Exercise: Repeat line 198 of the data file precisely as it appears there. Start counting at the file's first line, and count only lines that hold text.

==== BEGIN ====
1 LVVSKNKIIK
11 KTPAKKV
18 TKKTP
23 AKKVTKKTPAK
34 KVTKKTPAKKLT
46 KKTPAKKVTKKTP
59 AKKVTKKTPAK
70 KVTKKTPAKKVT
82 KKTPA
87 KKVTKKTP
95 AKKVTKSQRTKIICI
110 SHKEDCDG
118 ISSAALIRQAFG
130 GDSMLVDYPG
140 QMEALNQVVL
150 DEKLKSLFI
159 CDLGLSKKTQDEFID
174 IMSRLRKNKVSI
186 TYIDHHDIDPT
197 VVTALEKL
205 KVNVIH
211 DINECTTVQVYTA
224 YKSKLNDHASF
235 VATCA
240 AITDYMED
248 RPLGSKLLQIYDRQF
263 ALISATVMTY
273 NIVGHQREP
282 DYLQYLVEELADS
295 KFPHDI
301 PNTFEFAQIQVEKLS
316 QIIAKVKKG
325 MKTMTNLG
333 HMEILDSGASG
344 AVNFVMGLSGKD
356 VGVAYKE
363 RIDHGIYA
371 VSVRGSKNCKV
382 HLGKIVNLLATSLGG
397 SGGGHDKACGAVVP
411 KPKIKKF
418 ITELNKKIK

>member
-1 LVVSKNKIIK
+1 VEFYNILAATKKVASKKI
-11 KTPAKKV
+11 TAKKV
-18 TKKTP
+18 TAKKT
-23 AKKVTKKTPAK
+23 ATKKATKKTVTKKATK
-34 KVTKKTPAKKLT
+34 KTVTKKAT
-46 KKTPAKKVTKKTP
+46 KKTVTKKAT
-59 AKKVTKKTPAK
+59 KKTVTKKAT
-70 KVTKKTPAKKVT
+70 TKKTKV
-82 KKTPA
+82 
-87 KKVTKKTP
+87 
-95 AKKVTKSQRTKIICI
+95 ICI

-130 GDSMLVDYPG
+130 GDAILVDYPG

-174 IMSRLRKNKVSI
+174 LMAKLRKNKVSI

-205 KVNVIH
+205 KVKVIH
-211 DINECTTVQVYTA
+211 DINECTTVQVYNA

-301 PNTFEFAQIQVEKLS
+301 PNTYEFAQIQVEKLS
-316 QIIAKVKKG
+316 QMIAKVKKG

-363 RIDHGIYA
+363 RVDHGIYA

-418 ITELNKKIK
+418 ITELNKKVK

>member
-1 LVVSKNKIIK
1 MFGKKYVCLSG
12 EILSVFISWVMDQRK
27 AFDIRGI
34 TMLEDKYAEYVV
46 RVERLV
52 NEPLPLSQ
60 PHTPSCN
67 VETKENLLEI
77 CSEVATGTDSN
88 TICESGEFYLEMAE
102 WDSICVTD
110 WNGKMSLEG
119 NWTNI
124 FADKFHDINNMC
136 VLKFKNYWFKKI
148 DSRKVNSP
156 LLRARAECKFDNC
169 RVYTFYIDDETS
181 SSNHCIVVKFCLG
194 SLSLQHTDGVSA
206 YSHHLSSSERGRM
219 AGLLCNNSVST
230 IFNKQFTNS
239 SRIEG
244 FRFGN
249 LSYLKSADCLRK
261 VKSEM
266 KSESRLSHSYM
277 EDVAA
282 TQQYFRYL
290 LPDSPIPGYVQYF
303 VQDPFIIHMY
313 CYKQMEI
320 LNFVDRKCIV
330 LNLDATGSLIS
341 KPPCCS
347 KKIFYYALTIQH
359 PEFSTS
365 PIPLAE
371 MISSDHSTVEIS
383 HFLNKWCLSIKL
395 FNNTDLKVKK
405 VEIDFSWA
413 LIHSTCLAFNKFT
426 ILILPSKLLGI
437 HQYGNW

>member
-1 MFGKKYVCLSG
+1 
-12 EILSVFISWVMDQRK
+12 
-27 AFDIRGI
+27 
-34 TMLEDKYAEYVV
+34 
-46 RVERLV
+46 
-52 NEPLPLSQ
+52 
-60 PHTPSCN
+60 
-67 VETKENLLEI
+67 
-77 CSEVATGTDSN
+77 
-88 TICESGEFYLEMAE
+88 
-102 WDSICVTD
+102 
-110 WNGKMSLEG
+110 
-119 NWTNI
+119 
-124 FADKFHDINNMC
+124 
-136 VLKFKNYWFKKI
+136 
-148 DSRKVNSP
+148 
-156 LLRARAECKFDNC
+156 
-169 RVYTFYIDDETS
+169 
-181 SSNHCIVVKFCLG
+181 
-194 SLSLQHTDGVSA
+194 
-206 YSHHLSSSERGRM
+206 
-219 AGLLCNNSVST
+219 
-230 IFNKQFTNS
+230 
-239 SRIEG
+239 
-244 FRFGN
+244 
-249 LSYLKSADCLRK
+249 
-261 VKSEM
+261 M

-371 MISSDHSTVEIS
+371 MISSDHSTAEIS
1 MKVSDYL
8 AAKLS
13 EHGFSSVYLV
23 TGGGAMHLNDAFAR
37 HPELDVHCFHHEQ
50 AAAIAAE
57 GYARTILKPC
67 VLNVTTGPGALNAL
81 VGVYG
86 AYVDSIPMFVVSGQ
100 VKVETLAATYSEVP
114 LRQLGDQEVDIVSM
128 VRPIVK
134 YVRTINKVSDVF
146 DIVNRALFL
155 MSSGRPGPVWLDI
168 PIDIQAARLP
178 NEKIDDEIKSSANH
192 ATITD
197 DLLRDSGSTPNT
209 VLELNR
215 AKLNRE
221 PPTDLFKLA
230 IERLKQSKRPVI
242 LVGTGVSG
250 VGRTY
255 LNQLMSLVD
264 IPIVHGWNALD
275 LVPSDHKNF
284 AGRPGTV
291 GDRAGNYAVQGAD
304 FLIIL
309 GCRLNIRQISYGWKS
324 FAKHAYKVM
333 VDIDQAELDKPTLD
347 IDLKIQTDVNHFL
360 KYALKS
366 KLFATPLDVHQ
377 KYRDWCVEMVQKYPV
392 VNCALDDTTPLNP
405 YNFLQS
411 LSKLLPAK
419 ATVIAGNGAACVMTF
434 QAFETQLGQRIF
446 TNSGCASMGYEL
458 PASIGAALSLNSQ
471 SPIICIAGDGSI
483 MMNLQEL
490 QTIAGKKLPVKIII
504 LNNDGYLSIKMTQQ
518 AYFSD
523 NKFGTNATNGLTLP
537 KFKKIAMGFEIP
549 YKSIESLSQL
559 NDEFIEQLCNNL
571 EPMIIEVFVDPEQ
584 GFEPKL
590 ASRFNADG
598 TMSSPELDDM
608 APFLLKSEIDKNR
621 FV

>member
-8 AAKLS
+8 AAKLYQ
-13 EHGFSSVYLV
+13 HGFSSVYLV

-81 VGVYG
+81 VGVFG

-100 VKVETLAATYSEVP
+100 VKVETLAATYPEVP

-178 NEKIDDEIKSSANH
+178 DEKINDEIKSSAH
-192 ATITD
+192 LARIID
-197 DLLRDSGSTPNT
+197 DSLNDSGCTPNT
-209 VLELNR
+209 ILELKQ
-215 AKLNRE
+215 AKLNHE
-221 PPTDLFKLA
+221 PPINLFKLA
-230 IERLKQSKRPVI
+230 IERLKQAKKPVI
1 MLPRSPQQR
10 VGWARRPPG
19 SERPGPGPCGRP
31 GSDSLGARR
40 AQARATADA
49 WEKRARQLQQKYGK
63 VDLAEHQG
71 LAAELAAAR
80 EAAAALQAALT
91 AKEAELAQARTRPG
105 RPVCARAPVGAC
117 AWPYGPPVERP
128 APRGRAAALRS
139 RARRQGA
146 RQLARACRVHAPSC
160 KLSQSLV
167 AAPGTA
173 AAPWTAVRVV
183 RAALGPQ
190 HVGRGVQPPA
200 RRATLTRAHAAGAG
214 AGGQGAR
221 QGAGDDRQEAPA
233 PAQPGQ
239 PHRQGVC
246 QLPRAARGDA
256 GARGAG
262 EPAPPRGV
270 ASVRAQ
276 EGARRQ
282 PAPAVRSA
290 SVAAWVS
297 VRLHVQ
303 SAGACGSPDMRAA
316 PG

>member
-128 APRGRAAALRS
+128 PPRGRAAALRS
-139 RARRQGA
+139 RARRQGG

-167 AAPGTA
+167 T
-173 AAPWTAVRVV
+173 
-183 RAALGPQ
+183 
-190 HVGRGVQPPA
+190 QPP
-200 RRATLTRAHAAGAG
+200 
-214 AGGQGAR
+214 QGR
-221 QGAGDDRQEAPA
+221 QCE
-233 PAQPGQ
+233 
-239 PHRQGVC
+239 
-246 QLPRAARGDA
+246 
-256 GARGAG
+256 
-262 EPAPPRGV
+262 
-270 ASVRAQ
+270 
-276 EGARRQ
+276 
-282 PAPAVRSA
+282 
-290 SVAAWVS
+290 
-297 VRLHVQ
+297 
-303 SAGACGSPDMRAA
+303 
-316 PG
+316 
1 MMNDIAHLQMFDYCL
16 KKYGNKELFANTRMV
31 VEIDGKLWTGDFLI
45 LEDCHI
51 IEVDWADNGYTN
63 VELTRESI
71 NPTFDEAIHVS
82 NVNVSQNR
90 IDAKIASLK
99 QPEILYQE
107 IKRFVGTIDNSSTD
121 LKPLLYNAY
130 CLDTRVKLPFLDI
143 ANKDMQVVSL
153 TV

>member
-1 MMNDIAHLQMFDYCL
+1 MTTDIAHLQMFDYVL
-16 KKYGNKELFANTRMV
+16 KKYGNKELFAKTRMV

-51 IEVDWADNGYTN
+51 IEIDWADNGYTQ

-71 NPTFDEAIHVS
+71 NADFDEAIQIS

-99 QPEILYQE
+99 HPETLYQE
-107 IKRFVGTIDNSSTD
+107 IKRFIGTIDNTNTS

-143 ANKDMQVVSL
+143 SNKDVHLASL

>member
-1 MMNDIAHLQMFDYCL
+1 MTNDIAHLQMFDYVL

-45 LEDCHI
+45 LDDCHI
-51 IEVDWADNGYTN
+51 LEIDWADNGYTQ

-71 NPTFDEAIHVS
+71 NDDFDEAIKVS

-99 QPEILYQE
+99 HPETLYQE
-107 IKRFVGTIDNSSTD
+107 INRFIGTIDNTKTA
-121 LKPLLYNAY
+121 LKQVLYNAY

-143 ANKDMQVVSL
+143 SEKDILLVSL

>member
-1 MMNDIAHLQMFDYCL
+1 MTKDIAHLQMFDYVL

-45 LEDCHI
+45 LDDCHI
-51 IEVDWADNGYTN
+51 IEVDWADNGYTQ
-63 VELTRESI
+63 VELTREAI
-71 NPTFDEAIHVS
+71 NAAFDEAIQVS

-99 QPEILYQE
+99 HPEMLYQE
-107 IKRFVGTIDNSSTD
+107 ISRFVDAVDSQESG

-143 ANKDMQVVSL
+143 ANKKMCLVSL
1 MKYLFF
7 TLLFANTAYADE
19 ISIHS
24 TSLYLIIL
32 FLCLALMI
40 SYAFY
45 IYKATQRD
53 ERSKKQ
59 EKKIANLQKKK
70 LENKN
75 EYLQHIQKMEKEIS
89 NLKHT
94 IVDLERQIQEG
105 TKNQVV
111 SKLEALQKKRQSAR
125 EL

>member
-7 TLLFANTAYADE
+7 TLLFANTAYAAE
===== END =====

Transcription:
114 LRQLGDQEVDIVSM